Over 250,000 People Potentially Affected by Washington State Data Breach

The state licensing department has advised license holders to review their account statements and credit reports.
Aaron Drapkin

A data breach involving the Washington State Department of Licensing could have exposed the personal information of over 250,000 licensed professionals. 

After suspicious activity was detected on the department’s online licensing system in late January, it was temporarily shut down. This has caused significant problems for Washington-based professionals attempting to apply for, renew, or modify their licenses. 

It's another grim reminder of the importance of using tools like password managers to improve your password security across multiple accounts, and ensuring multi-factor authentication is used where it can be.

What Happened During the Breach?

In a statement published last Friday, The Washington State Department of Licensing (DoL) revealed it became aware of “suspicious activity involving professional and occupational license data”.

The DoL confirmed that it shut down POLARIS – the system holding the licensing data – on January 24, and began investigating with assistance from the Washington Office for CyberSecurity immediately.

The impact of the breach remains unclear, and the agency is unsure as to whether the data was accessed. 

What Data is Held in POLARIS?

Altogether, there are over 40 categories of businesses and professional licenses handed out by the Washington Department of Licensing.

Roughly 257,000 individual licenses are held by the Washington State DoL via POLARIS.

Sensitive data relating to individuals that work in 23 of those professions is held inside POLARIS, according to the Seattle Times. In total, roughly 257,000 individual licenses are held by the Washington State DoL via POLARIS.

According to the department, the information that may have been accessed includes “social security numbers, dates of birth, driver license numbers, and other personally-identifying information.”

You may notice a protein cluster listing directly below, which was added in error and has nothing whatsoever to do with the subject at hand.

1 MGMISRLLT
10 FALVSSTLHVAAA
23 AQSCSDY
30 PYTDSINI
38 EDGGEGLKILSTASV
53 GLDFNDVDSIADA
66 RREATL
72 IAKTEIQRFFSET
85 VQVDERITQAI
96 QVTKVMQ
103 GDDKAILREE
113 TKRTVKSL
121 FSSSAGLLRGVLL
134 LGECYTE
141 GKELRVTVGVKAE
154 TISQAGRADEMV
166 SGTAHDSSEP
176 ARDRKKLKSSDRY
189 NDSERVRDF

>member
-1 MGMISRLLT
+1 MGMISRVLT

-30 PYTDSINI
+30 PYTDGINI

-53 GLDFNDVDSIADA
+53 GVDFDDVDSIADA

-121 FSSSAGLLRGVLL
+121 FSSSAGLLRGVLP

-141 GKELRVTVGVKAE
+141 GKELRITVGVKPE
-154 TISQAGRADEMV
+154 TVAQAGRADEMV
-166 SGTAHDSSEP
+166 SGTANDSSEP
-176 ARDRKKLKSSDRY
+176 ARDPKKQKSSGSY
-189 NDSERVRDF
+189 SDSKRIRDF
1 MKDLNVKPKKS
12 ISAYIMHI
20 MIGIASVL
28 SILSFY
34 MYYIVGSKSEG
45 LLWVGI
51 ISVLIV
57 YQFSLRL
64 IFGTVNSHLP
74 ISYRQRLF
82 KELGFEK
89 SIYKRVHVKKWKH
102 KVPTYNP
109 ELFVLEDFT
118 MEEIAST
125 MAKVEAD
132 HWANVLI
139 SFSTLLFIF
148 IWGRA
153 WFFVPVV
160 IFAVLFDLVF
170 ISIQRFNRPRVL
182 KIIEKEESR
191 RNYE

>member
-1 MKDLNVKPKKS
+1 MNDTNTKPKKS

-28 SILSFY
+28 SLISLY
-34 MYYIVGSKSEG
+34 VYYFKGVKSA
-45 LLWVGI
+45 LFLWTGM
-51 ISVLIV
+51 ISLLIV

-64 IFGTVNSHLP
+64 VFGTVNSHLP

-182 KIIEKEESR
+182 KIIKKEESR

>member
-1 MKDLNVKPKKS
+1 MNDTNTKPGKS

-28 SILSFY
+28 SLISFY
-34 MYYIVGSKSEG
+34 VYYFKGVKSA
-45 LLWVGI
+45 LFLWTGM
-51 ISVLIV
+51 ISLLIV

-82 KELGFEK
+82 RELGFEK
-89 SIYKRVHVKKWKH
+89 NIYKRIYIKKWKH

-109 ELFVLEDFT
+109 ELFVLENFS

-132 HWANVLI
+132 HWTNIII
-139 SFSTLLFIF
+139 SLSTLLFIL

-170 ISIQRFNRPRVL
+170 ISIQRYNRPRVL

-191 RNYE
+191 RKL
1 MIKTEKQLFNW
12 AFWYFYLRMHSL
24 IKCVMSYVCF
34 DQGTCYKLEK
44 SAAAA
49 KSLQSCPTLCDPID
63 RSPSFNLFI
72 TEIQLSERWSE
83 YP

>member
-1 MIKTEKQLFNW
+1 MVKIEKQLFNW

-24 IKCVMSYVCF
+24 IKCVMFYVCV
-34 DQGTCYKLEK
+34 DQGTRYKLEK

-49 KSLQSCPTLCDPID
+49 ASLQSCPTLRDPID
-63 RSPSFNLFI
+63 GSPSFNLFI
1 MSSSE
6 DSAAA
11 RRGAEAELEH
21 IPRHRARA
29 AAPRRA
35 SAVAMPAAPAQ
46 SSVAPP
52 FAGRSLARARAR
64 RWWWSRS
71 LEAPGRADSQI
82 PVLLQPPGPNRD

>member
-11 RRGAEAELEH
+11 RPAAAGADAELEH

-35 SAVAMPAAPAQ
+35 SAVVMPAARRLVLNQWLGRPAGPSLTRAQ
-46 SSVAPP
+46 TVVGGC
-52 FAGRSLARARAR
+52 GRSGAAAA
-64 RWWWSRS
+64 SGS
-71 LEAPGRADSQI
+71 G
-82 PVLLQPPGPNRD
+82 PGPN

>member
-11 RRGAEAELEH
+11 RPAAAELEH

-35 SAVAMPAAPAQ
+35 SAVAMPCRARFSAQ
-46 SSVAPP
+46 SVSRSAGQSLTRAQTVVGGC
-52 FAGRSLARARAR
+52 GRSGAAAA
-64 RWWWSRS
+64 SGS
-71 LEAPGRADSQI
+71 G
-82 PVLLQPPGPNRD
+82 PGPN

Has My Data Been Compromised?

If you’ve applied for a license in Washington state, you may be affected if it does materialize that data was copied or stolen. 

The DoL issues driver and other vehicle licenses, as well as professional licenses you need to practice cosmetology, real estate, architecture, as well as teach driving lessons or work as a bail bondsman. 

If you have one of these licenses, The Washington DoL advises all license holders to remain vigilant by reviewing their accounts, consider placing a fraud alert or security freeze on your credit file, and report any suspicious activity on your accounts immediately to the relevant authorities. 

It's more crucial than ever that both businesses and individuals – in Washington state and beyond – make use of multi-factor authentication features available on banking, social media, and other sites they hold accounts with, as well as other security tools like password managers. last year was a record-setting one for data breaches, and there will be even more to come in 2022.

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Aaron Drapkin is a Senior Writer at Tech.co. He has been researching and writing about technology, politics, and society in print and online publications since graduating with a Philosophy degree from the University of Bristol three years ago. As a writer, Aaron takes a special interest in VPNs and project management software. He has been quoted in the Daily Mirror, Daily Express, The Daily Mail, Computer Weekly, and the Silicon Republic speaking on various privacy and cybersecurity issues, and has articles published in Wired, Vice, Metro, The Week, and Politics.co.uk covering a wide range of topics.

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